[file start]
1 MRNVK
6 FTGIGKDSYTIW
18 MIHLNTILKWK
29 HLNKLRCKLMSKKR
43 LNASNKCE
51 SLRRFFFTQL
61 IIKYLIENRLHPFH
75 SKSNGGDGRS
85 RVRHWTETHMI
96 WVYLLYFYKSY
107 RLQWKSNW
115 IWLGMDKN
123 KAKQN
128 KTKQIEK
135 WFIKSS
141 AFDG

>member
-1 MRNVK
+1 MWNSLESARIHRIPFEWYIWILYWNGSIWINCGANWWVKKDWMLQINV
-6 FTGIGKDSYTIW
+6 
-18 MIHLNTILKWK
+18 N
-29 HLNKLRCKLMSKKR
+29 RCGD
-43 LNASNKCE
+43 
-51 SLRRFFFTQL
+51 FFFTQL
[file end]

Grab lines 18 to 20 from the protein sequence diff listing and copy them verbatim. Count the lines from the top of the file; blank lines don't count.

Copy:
-1 MRNVK
+1 MWNSLESARIHRIPFEWYIWILYWNGSIWINCGANWWVKKDWMLQINV
-6 FTGIGKDSYTIW